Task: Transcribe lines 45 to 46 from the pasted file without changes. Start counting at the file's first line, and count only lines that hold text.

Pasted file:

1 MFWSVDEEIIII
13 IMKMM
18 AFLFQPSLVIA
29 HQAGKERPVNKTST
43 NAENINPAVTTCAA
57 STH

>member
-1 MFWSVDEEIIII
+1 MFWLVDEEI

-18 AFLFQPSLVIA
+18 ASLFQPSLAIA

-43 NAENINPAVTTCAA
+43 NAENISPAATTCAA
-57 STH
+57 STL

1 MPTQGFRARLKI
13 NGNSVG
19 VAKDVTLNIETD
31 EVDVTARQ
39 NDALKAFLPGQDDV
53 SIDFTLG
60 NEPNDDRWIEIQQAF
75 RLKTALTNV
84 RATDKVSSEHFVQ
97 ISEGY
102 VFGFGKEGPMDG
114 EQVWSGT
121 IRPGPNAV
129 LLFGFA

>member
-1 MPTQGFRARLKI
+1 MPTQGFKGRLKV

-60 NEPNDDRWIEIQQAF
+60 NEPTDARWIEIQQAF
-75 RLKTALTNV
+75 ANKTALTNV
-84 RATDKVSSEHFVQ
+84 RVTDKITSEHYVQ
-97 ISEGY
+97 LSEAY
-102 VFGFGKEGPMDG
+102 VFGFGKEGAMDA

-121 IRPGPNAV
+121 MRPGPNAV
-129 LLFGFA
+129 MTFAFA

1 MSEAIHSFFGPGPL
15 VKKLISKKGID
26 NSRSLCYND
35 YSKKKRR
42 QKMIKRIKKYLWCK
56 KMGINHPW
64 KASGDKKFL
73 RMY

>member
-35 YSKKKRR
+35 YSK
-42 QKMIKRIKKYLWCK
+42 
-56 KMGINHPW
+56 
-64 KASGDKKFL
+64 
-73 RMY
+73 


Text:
-129 LLFGFA
+129 MTFAFA